Long-term suppression of adult bladder morbidity and severe hydronephrosis following selective population chemotherapy for Schistosoma haematobium

Aruna K. Subramanian, Peter Mungai, John H. Ouma, Phillip Magak, Charles H. King, Adel A.F. Mahmoud, Christopher L. King

Research output: Contribution to journalArticlepeer-review

Abstract

Repeated selective population chemotherapy of school age children reduces infection and morbidity associated with Schistosoma haematobium infection. To examine the long-term effect of this treatment on susceptibility to re-infection and late disease, a cohort of Kenyans (n = 194) were re-examined for infection and urinary tract morbidity 7-13 years after they underwent annual ultrasonography and treatment for an average of 5 years beginning in 1984 as children. Controls were previously untreated age- matched individuals residing in the same or adjacent villages. The overall prevalence and intensity of infection were equivalent between the 2 groups. In contrast, the prevalence of bladder wall pathology was 11-fold lower in previously treated (1.5%) versus untreated subjects (17%). Severe hydronephrosis was completely reversed. These data demonstrate that treatment significantly reduced urinary tract morbidity despite re-infection, and suggest that the important risk factors for urinary tract morbidity in adulthood are cumulative intensity and duration of infection during early adolescence.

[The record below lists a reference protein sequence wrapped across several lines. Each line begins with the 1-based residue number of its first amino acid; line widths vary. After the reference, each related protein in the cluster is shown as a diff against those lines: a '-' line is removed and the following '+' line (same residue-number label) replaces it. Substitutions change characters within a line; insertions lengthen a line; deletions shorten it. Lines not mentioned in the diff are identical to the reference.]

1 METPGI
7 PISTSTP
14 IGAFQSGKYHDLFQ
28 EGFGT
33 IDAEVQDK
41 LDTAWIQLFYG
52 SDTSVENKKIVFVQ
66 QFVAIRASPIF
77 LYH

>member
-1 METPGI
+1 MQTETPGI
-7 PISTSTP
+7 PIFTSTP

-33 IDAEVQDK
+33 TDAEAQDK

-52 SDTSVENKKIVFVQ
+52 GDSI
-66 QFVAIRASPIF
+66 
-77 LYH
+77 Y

Original languageEnglish (US)
Pages (from-to)476-481
Number of pages6
JournalAmerican Journal of Tropical Medicine and Hygiene
Volume61
Issue number3
DOIs
StatePublished - Sep 1999

ASJC Scopus subject areas

  • Parasitology
  • Infectious Diseases
  • Virology

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